Monday, April 24, 2006

Liberal Leadership Race

With the entry of Bob Rae to the Liberal leadership race today, the field is filling up. I am trying to follow it (I find this blog aggregating site very helpful) and think it will be an interesting race, but the outcome for the moment mystifies me. For what it is worth here are some of my views so far:

1. I don’t think Rae has a chance. His negative baggage alone will defeat him but I also think he has terrible political judgment. For example, why did he wait until just a few weeks ago to join the party he hopes to lead, especially if he has been thinking about it for some time? He will be hurt also by his association with the Chr├ętien crowd who many see as bearing a significant share of blame for the defeat in January.

2. Michael Ignatieff is getting a great deal of media attention but I suspect his lack of political experience and his patrician biography will cost him support as time goes on. You can see some of his strengths and more of his weaknesses on display in this description of a meeting with local Liberals in Hamilton.

3. My impression is that Gerard Kennedy is doing well. For example, see here and here. I would guess that Kennedy is the candidate the NDP would least like to see take the prize, especially with his food bank biography and left of centre reputation. However, if he is really the micro-manager he is reputed to be, that will cause its greatest damage once he becomes leader, and even more so if he becomes PM.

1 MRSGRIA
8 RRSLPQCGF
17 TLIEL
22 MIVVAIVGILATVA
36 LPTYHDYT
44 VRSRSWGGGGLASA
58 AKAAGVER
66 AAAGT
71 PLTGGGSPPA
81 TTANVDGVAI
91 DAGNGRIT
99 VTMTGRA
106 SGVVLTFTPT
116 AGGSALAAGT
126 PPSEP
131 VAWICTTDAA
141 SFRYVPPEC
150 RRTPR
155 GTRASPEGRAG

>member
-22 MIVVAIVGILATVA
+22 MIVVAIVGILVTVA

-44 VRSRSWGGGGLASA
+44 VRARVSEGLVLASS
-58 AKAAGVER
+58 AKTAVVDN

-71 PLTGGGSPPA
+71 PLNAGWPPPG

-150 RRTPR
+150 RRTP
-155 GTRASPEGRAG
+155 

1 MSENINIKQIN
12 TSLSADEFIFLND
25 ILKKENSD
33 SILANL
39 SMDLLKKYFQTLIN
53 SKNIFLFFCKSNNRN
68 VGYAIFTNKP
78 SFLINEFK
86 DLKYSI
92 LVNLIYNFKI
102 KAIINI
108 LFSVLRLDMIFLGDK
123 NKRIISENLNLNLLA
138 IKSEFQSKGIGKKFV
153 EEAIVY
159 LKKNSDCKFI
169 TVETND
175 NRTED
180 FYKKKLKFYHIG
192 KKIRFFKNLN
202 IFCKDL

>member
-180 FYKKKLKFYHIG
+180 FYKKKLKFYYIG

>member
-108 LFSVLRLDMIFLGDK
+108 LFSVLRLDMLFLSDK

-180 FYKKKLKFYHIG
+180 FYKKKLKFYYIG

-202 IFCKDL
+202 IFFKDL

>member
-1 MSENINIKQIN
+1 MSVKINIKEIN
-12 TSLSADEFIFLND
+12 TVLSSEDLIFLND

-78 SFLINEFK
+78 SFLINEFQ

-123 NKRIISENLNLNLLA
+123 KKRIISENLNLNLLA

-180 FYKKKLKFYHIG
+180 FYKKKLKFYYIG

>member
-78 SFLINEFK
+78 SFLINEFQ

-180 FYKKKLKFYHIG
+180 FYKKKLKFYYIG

4. Ken Dryden has had no impact thus far but has enormous potential. As the goaltender for Team Canada 1972, he is the best known among the public. He is the tortoise to Michael Ignatieff’s hare. A marketer’s dream, he could be the candidate the Conservatives fear most. For example, how would one attack a genuine Canadian hero?

5. I would not underestimate the potential of Stephane Dion. He may not win but could wind up commanding a big block of delegates simply because he commands intellectual respect.

6. The rules for this convention were shaped by the Martin crew and their thinking reflected paranoia that the Chr├ętienites would somehow outfox them in the 2003 leadership race. This gives an advantage to skilled Martin organizers such as Joe Volpe, who would otherwise be just another also ran. But his organizational clout alone could give him enough delegates to wield considerable influence on the eventual outcome.

7. There are others who could impress including Scott Brison and even Martha Hall Findlay. I think both Brison and Rae will be hurt by their status as recent converts and the presence of more than one in the race makes this a greater liability for both.

8. I don’t know what to make of Bevilacqua, but I think Carolyn Bennett’s candidacy is simply not believable.

As a multi-ballot convention, I have no doubt there will more interesting wheeling and dealing than we have seen in a Canadian political convention in the last couple of decades.

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